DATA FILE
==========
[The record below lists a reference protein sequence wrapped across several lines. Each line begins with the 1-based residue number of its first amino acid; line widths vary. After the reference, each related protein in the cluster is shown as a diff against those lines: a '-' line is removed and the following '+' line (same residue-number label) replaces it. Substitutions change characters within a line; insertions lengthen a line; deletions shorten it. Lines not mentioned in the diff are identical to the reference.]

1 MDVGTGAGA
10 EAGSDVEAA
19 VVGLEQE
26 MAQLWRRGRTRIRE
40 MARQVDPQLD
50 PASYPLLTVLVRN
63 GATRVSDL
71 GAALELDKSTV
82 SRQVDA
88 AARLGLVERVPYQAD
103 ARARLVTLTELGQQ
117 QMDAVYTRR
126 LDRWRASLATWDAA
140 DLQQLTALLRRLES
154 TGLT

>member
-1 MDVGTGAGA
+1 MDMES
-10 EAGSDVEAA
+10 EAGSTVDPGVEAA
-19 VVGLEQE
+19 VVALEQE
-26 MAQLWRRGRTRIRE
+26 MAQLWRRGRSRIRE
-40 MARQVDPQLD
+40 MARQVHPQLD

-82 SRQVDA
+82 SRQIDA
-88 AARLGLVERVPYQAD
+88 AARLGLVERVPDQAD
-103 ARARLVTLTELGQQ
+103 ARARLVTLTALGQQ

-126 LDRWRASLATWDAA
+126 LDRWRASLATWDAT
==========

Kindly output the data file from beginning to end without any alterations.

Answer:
[The record below lists a reference protein sequence wrapped across several lines. Each line begins with the 1-based residue number of its first amino acid; line widths vary. After the reference, each related protein in the cluster is shown as a diff against those lines: a '-' line is removed and the following '+' line (same residue-number label) replaces it. Substitutions change characters within a line; insertions lengthen a line; deletions shorten it. Lines not mentioned in the diff are identical to the reference.]

1 MDVGTGAGA
10 EAGSDVEAA
19 VVGLEQE
26 MAQLWRRGRTRIRE
40 MARQVDPQLD
50 PASYPLLTVLVRN
63 GATRVSDL
71 GAALELDKSTV
82 SRQVDA
88 AARLGLVERVPYQAD
103 ARARLVTLTELGQQ
117 QMDAVYTRR
126 LDRWRASLATWDAA
140 DLQQLTALLRRLES
154 TGLT

>member
-1 MDVGTGAGA
+1 MDMES
-10 EAGSDVEAA
+10 EAGSTVDPGVEAA
-19 VVGLEQE
+19 VVALEQE
-26 MAQLWRRGRTRIRE
+26 MAQLWRRGRSRIRE
-40 MARQVDPQLD
+40 MARQVHPQLD

-82 SRQVDA
+82 SRQIDA
-88 AARLGLVERVPYQAD
+88 AARLGLVERVPDQAD
-103 ARARLVTLTELGQQ
+103 ARARLVTLTALGQQ

-126 LDRWRASLATWDAA
+126 LDRWRASLATWDAT